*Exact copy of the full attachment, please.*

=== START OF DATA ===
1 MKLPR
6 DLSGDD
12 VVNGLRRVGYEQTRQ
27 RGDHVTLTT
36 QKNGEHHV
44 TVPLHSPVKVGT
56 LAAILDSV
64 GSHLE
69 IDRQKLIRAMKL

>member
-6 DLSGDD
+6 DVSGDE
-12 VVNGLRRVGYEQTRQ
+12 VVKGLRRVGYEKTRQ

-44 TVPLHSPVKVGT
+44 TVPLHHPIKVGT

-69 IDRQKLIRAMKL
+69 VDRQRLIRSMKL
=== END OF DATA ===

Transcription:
1 MKLPR
6 DLSGDD
12 VVNGLRRVGYEQTRQ
27 RGDHVTLTT
36 QKNGEHHV
44 TVPLHSPVKVGT
56 LAAILDSV
64 GSHLE
69 IDRQKLIRAMKL

>member
-6 DLSGDD
+6 DVSGDE
-12 VVNGLRRVGYEQTRQ
+12 VVKGLRRVGYEKTRQ

-44 TVPLHSPVKVGT
+44 TVPLHHPIKVGT

-69 IDRQKLIRAMKL
+69 VDRQRLIRSMKL